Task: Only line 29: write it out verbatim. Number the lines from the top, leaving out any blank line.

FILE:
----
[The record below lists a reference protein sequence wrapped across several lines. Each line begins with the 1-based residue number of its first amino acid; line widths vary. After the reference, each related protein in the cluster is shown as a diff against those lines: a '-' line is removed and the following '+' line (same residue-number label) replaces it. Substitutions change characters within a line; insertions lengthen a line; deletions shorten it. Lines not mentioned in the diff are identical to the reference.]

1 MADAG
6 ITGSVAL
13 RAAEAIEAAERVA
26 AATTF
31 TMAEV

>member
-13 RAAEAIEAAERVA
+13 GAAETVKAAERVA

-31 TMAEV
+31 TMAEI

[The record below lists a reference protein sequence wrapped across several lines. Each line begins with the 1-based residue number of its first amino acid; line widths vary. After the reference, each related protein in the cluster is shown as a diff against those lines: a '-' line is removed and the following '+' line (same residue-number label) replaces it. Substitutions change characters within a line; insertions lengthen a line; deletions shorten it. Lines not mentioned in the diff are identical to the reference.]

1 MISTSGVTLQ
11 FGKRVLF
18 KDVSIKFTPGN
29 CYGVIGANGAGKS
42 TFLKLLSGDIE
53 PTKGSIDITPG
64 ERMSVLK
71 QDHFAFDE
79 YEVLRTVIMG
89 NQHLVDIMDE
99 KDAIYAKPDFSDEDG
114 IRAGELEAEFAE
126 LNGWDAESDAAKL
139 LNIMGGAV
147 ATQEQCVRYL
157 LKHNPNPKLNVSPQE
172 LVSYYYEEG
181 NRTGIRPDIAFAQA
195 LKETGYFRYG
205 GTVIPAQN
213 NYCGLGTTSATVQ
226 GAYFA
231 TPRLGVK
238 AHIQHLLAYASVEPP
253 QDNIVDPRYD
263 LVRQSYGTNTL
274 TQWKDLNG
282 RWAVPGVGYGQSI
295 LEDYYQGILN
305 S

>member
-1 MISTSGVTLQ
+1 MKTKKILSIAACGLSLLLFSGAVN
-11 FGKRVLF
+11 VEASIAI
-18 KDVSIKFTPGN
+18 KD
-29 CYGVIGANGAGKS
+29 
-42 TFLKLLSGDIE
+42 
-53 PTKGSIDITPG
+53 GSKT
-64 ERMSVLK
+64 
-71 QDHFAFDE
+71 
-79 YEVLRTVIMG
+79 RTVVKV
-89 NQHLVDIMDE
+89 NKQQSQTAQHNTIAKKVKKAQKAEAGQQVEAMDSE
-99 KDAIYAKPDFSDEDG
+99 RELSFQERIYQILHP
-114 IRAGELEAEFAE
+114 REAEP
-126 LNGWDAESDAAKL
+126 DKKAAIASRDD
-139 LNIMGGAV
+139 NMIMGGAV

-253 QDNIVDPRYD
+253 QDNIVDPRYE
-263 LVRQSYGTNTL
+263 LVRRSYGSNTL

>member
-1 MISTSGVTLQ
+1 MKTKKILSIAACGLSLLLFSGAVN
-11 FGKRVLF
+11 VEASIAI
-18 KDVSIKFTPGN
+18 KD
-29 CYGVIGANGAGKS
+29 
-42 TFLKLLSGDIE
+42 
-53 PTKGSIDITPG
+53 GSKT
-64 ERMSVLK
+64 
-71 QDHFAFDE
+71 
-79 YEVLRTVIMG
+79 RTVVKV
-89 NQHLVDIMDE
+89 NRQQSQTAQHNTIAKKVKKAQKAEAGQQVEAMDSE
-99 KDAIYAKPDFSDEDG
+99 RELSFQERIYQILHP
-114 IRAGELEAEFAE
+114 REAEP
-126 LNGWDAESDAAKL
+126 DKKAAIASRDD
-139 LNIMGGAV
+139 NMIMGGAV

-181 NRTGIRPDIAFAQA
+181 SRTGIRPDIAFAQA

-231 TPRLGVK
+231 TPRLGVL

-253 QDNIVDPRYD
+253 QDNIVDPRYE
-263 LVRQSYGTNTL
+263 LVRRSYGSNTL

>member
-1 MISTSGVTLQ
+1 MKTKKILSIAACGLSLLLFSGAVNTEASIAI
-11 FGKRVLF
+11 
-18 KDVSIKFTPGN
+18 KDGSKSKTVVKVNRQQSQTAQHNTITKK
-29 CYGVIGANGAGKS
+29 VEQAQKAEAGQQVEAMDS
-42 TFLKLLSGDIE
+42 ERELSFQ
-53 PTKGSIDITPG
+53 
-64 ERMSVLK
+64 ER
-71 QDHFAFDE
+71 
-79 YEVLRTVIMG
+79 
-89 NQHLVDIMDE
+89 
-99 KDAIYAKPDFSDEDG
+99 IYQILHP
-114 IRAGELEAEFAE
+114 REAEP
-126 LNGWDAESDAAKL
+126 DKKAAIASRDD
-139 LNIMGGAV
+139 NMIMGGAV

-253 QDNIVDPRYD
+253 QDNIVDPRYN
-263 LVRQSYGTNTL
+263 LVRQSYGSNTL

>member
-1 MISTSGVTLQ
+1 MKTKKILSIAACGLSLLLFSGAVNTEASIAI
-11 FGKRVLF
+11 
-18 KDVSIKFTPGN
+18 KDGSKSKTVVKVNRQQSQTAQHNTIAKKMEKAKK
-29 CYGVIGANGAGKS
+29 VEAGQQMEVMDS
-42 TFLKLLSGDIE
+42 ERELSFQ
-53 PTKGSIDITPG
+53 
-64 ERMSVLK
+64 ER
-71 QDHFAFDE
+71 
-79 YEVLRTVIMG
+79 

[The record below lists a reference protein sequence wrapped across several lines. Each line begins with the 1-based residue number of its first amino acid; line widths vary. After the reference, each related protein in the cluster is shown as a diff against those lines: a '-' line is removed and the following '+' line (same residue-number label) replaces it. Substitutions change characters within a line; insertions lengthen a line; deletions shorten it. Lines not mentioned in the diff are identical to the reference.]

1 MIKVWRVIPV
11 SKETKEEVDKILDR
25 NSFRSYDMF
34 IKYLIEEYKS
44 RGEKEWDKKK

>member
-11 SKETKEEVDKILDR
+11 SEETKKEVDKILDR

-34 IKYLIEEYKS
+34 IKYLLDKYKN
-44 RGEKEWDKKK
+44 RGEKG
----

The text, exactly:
172 LVSYYYEEG